“Volunteering keeps me down to earth”
Six women explain why and how they work in aid organisations in Germany and around the world.
Humanitarian assistance would be inconceivable without hundreds of thousands of aid workers. Six women explain not only why and how they get involved in Germany and around the world, but also how this work enriches their lives.
Regine Reim, Voluntary Helper, German Red Cross:
“I’ve worked as a volunteer worldwide – as manager, trainer, in an Ebola ward in Africa, testing for COVID 19 at Easter and Christmas in care homes in Germany, following the flood disaster in the Ahr valley and quite routinely as a paramedic at festivals and sporting events. My contribution in summer 2022 involved patient transports, first-aid courses and distributing emergency supplies in Ukraine and neighbouring countries. My voluntary work keeps me down to earth, teaches me gratitude and allows me to meet impressive people.”
Irena Straub, Doctor and Team Member, Malteser International:
“This work doesn’t make my life easier, but more beautiful. The duties I take on at Malteser International are exciting and sometimes demanding. Since I’m not available elsewhere during the time I invest in voluntary work, I have to rely on the willingness of colleagues, friends and family to perform my duties – my effort is therefore one that involves many people.”
Petja Pucci, Executive Board Member, UNICEF Germany:
“It’s UNICEF’s mission to realise children’s rights for every child irrespective of skin colour, religion or origin. I attempt to do justice to this mission every day. The outstanding commitment shown in voluntary work, which can involve between two and ten hours a week, constantly impresses me and demonstrates not only that civic engagement works at all levels, but can also be very effective.”
Karola Ordnung, Plan International:
“I’d like to contribute to ensuring that children do not have to suffer poverty, that they can grow up healthy and develop freely, and that children’s rights are protected and children treated with dignity and respect. I’ve met lots of wonderful people at Plan. And project visits and visits to sponsored children have taken me to countries where I would perhaps otherwise never have been.”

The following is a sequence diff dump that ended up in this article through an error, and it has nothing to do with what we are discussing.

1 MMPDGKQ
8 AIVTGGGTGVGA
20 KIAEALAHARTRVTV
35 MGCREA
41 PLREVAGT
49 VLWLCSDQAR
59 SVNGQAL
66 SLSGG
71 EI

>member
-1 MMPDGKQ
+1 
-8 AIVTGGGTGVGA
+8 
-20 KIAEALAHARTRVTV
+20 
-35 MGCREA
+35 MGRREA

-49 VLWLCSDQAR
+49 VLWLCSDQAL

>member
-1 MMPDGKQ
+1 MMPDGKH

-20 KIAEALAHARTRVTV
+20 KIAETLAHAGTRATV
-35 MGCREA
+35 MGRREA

Sarah Easter, Emergency Communications Officer, Care Deutschland:
“My job in emergency communications entails broadcasting the voices of women and girls out into the world from our projects. What’s most important to me here is the visibility of people in need and the important work that CARE emergency relief teams perform every day. Most recently I was in Afghanistan and spoke to women who are founding small businesses to be able to feed their children.”
Ha-Na Schulz, Disaster Management Coordinator, World Vision:
“Working in humanitarian assistance confronts me every day anew with the complexities and inequalities of the world that I do not want to turn my back on. Although poverty is often oppressive, I don’t want to look away, but do my best to contribute towards people being able to live in dignity and towards reducing hardship.”
You would like to receive regular information about Germany? Subscribe here: